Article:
"Él está dando esperanza."

Translation:He is giving hope.

5 years ago

28 Comments


https://www.duolingo.com/vandermonde

This is pretty weird without an indirect object to explain to whom he's giving hope.

5 years ago

https://www.duolingo.com/Fluent2B

He's giving hope that an indirect object will eventually be identified.

5 years ago

https://www.duolingo.com/FLchick
FLchick
  • 25
  • 25
  • 25
  • 13
  • 9
  • 6
  • 5
  • 4
  • 3
  • 3
  • 2
  • 26

van, Disagree. One can just be giving random hope. But I'll give you that is is one of those special Duo sentences.

3 years ago

https://www.duolingo.com/andiness1

Even when giving random hope, most English speakers would add an indirect object here. "He is giving people hope." "Él le está dando esperanza a personas."

2 years ago

https://www.duolingo.com/sguthrie1

Or "general hope" to lots of people. I am perfectly ok without an indirect object.

The Pope gives hope to lots people.

These images intend to symbolize hope. No sentence, phrase involved.

http://alzheimersocietyblog.ca/hope-face-alzheimers/

https://www.gsb.stanford.edu/insights/value-hope

https://www.google.com/search?q=hope&rlz=1C1AJZK_enUS805US805&source=lnms&tbm=isch&sa=X&ved=0ahUKEwix6p2F6fXdAhVLXK0KHadZApwQ_AUIDygC&biw=1092&bih=578#imgrc=mVgTiTP1cPHI1M:

1 week ago

https://www.duolingo.com/Donald919821
Donald919821
  • 25
  • 23
  • 16
  • 4
  • 983

For me, this is a good learning sentence. It is short and easy to understand. The irregular verb "dar" is often difficult for me to catch in conversation since "da" and "dan." can be conjugations, and "dando" sounds like first person indicative.

In the audio, the verbal slide of "dando" into "esperanza" is a good example of how the lead vowel of the second word can totally vanish.. This would be lost if the sentence were "dando dinero" -- which many folks would seem to prefer.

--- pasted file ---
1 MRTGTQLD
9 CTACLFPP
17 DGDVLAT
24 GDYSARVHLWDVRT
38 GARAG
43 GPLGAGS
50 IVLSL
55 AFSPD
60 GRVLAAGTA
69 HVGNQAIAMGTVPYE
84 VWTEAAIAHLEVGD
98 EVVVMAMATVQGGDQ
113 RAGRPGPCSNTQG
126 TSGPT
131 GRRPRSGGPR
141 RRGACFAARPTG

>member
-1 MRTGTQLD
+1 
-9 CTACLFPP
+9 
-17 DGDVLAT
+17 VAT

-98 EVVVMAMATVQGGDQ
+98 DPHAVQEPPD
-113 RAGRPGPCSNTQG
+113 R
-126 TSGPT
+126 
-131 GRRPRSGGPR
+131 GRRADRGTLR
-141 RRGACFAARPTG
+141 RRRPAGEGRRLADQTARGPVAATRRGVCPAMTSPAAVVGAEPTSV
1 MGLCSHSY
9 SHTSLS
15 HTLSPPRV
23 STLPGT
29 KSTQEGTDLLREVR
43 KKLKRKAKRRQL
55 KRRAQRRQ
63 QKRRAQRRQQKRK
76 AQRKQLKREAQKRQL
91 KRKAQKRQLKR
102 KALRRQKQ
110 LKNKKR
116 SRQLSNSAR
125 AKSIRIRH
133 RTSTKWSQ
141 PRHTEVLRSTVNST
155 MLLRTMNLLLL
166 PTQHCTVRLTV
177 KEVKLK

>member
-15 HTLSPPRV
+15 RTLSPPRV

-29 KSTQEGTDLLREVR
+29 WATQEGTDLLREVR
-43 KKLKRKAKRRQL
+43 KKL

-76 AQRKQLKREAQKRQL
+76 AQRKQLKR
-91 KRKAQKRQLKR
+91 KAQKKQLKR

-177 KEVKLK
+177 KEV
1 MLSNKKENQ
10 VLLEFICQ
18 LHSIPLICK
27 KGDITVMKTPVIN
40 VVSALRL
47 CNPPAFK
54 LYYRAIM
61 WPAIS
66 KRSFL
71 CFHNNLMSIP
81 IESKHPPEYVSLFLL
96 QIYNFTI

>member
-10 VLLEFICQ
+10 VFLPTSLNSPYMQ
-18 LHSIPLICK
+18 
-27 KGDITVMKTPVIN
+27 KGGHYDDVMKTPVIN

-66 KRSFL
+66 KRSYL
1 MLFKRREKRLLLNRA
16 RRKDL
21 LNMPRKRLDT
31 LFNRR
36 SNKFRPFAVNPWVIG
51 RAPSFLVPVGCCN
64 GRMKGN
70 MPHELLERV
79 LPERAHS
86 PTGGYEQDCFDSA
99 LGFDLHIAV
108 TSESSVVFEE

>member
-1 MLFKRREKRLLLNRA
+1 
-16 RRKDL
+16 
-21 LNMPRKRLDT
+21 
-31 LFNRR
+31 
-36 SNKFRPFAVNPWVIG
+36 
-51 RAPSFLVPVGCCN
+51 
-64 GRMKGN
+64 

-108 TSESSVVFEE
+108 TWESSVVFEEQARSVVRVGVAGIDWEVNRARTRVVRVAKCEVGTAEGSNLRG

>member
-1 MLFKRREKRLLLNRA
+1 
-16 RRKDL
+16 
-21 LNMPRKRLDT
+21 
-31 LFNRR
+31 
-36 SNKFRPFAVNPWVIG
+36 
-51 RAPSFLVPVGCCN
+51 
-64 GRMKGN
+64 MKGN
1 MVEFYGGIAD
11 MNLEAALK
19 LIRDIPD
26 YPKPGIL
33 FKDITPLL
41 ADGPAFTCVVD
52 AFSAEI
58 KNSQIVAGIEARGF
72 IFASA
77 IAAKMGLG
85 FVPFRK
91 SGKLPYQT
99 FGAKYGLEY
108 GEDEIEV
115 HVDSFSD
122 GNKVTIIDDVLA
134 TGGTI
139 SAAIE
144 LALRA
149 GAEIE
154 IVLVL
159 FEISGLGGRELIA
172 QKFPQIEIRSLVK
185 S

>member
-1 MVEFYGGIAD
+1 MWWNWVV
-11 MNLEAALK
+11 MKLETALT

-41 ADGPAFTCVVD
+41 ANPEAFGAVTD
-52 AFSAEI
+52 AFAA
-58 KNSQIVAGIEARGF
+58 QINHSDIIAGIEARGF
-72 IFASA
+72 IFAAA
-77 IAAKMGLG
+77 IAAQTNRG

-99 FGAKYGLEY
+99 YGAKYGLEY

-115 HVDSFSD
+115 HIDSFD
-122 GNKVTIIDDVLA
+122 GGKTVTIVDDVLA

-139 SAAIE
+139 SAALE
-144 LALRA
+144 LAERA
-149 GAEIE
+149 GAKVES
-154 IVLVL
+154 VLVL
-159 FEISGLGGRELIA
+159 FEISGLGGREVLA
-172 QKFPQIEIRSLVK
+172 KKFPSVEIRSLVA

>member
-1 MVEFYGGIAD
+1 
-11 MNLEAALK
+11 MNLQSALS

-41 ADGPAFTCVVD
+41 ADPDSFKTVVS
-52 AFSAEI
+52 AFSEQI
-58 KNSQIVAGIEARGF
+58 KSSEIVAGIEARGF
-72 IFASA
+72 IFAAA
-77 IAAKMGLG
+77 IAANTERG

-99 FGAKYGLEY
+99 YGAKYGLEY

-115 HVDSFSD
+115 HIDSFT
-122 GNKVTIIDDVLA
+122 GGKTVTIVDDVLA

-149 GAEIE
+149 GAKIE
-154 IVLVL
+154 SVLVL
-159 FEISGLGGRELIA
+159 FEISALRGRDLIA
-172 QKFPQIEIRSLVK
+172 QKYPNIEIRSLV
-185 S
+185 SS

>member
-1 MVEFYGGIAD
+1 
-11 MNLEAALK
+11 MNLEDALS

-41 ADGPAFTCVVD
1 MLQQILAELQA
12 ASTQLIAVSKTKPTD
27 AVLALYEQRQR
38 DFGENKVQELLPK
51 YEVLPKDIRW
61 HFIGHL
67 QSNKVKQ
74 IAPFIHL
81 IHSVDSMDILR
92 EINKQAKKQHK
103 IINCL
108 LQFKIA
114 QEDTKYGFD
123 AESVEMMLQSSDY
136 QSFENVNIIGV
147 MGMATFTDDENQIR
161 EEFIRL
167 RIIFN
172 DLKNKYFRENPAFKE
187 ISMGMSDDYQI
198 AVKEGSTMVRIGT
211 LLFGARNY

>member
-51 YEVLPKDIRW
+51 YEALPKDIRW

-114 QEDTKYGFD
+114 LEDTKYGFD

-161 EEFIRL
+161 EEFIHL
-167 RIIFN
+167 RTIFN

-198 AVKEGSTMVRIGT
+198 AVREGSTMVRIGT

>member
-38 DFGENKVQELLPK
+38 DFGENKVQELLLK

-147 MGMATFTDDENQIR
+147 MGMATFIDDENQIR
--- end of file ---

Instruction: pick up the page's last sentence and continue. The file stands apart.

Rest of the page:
2 years ago

https://www.duolingo.com/CeeCeeSong

Donald, even using money, it would still be an incomplete sentence in the normal frame of things...He is giving money AWAY, not just he is giving money! He is giving money to the Red Cross, to the homeless, to pay his debts...or, if not specified, then away.

8 months ago

https://www.duolingo.com/jonmcnay2

A complete sentence requires only a subject and predicate, but I know what you mean. A indirect object would provide closure.

6 months ago

https://www.duolingo.com/mathchoo

Well, incomplete sentences are often used on purpose on Duolingo(particularly in the earlier lessons), and awkward sentences are even more common. So, there is no need to take away from Donald's appreciation for the interesting phonetic componet of this exercise.

5 months ago

https://www.duolingo.com/sguthrie1

Mere "phrases" are also used by DL.

1 week ago

https://www.duolingo.com/SamuelOrr

Because "esperanza' is an abstract noun, why is not the definite article "la" required? If "esperanza" was the subject of a sentence such as "Hope springs eternal." would the definite article "la" be required?

4 years ago

https://www.duolingo.com/BartMilner

I am wondering the same. Can any native speakers (or fluent others) explain?

1 year ago

https://www.duolingo.com/CeeCeeSong